Revolutionary Management: The Role of the Fuerzas Armadas Revolucionarias in the Cuban Economy
Terry Maris, PhD and Michele A. Govekar, PhD
The disintegration of the Soviet Union that began in 1989 soon led to the virtual cessation of the substantial subsidies upon which Cuba had for so long relied. This historic event was the catalyst that produced the "Special Period in Time of Peace," the term coined by Fidel Castro to describe the onset of what were to become several years of severe economic hardship. In response to this crisis the mission and role of the Fuerzas Armadas Revolucionarias (Revolutionary Armed Forces or FAR) were boldly redefined giving the Cuban military leadership unprecedented power in the realignment of the economy. The architect of this modernization process was the Minister of Defense and Second Secretary of the Cuban Communist Party, Raul Castro.
This paper examines the effectiveness of the sistema de perfeccionamiento empresarial, the "business improvement system" that was implemented by the FAR under Raul's command. In pursuit of their goal to develop a totally new economic system leading to commercial revitalization, FAR senior officers were sent to prominent European business schools to learn modern management principles, policies and procedures. These Raulistas were particularly influenced by and receptive to the teachings of Peter Drucker and W. Edwards Deming.
In order to document the antecedents and consequences of this extraordinary venture, data was collected from United States and Cuban government reports and databases. Additionally, interviews were conducted with a select group of senior U.S. and former Cuban military officers as well as certain Cuban-American expatriates with first-hand knowledge and experience of this subject.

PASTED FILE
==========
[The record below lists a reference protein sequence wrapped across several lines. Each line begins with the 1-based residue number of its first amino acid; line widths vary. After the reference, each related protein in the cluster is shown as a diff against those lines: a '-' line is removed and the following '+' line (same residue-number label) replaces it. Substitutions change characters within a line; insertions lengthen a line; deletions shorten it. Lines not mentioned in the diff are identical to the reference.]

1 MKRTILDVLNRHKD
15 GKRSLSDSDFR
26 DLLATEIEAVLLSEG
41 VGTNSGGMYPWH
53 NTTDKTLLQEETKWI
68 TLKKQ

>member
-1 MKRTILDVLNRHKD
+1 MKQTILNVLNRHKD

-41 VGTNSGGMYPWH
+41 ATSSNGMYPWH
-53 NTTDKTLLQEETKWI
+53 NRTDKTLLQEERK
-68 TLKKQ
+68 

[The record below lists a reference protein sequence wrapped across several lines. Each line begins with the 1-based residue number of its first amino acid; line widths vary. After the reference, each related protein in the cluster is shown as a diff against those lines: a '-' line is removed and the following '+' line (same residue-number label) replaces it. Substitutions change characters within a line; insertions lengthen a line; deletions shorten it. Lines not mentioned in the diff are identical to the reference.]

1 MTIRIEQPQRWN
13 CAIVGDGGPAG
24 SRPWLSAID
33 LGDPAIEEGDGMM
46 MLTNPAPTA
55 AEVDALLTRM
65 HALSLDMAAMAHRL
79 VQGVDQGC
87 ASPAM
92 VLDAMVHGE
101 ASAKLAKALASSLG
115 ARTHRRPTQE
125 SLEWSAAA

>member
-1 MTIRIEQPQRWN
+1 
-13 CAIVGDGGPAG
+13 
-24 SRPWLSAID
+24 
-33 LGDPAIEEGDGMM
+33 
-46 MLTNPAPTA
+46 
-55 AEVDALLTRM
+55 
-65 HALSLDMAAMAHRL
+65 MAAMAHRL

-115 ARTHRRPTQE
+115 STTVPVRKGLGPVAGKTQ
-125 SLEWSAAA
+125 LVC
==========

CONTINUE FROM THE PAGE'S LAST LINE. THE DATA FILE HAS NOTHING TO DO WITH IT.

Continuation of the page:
The results of this study revealed evidence of a well organized and executed process that, at least in part, produced the desired outcomes. The tourism sector in particular appeared to have benefited significantly from this Cuban version of "perestroika." The Gaviota Tourism Group was the most profitable of the FAR's numerous business enterprises, with earnings covering more than 30 percent of the total Cuba military expenditures.
The authors conclude that the FAR's actions led to the creation of a new class of Cuban military entrepreneurs comprised of Raulistas and technocrat-soldiers . Their demonstrated competence has increased their profile and economic influence within Cuba just at the time when the world is beginning to contemplate a post-Fidel era. It is apparent that their objectives were not only to navigate the Cuban economy through the Special Period, but more importantly to lay the foundation for a succession plan that will securely place Raul Castro at the head of the government as set forth in the Cuban constitution of 1992. Although such an outcome would not be popular with many world leaders and a substantial number of Cuban- Americans, it might, in fact, be the least disruptive and most efficient alternative in the near term.
(Presented at the Society for Advancement of Management Iinternational Business conference, Orlando, FL, April 6-9, 2006)